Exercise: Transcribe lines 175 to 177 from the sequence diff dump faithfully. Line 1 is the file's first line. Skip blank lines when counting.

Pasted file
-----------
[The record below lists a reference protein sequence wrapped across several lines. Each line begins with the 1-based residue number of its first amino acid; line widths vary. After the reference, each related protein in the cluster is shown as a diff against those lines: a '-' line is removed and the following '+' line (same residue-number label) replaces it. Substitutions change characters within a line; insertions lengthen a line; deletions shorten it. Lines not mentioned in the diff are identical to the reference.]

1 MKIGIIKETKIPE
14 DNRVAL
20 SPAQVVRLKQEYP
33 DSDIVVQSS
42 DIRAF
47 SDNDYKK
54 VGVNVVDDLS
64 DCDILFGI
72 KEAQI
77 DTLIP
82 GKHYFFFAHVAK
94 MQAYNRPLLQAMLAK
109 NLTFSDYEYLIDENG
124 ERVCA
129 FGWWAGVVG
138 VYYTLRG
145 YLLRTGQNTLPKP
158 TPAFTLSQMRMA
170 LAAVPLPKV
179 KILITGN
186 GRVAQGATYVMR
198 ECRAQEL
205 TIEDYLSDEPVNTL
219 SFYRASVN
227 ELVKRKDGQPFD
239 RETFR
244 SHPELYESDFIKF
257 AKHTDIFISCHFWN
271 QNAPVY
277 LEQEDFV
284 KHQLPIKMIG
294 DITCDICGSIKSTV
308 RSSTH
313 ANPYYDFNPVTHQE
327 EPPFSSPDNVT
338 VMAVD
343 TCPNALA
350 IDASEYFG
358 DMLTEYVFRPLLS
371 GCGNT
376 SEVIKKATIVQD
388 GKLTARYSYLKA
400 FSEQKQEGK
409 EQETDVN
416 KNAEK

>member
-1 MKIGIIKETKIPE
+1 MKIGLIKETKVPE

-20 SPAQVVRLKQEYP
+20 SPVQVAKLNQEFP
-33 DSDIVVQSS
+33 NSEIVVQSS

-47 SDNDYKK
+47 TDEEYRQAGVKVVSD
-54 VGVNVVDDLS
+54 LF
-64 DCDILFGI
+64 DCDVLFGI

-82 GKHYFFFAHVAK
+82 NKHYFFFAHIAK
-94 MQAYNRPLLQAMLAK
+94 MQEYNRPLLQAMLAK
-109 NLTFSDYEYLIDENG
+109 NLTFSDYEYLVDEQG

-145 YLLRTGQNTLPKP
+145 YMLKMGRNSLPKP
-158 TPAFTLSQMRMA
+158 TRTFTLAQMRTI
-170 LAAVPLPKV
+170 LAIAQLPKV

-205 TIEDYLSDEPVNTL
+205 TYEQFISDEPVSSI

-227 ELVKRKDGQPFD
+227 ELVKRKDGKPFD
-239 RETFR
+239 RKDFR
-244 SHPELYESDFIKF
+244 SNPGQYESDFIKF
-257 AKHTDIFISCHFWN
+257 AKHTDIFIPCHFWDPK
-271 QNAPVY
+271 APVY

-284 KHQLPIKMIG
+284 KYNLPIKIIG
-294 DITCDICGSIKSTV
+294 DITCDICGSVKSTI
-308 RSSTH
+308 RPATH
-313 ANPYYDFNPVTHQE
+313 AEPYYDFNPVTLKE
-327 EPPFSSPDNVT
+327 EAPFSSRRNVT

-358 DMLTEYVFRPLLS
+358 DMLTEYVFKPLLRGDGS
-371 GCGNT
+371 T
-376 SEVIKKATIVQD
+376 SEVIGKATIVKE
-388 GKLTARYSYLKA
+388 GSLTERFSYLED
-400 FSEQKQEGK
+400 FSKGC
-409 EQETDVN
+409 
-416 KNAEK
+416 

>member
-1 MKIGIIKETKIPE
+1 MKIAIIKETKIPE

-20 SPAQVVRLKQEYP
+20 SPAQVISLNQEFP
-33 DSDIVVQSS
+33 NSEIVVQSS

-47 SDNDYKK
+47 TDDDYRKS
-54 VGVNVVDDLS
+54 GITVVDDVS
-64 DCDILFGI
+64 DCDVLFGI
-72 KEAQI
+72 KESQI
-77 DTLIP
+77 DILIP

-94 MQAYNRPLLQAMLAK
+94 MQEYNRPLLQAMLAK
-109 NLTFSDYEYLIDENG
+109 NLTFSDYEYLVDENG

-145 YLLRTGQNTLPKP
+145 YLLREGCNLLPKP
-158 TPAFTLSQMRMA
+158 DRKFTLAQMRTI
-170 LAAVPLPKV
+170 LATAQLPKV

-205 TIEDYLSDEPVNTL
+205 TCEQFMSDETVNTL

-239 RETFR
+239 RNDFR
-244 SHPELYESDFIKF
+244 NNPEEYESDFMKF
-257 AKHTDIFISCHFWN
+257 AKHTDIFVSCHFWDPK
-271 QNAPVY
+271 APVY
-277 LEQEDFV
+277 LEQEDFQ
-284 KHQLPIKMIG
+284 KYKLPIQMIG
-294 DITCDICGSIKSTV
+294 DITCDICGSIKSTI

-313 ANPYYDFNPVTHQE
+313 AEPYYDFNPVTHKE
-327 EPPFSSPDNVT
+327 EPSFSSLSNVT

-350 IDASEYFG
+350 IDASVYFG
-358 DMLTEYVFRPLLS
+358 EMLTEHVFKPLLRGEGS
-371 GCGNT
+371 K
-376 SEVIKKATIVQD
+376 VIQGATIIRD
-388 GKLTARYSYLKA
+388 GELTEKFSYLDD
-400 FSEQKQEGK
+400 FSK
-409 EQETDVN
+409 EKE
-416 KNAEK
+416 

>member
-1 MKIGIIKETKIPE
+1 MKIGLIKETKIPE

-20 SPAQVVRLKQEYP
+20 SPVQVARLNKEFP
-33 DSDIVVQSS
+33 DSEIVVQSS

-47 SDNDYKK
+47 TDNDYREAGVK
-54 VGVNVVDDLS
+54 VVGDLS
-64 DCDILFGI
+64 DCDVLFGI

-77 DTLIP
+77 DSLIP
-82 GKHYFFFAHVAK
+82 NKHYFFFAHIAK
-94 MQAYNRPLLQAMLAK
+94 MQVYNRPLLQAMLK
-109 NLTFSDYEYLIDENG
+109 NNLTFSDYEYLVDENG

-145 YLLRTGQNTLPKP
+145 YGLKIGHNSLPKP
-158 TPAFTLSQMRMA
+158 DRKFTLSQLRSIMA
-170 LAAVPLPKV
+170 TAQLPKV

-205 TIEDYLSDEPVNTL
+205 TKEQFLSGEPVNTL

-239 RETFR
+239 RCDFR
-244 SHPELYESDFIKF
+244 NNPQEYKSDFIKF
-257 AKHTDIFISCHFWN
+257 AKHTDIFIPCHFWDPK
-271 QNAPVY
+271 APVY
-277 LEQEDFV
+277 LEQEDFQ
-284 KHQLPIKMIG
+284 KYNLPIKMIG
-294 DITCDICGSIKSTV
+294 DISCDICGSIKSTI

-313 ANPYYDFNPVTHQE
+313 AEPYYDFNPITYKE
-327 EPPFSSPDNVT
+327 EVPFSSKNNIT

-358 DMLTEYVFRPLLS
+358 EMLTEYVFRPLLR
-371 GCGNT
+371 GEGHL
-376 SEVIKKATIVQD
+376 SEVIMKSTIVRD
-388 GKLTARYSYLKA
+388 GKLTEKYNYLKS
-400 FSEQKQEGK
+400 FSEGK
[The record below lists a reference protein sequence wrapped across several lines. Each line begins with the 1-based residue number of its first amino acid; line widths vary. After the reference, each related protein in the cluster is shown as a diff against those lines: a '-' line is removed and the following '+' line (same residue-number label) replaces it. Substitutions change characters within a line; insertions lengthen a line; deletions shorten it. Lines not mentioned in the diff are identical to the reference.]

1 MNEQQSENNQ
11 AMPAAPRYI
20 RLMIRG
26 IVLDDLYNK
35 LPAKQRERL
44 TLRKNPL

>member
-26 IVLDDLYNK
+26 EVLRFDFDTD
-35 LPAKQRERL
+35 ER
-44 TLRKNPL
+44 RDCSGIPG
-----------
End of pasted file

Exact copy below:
+20 SPVQVARLNKEFP
-33 DSDIVVQSS
+33 DSEIVVQSS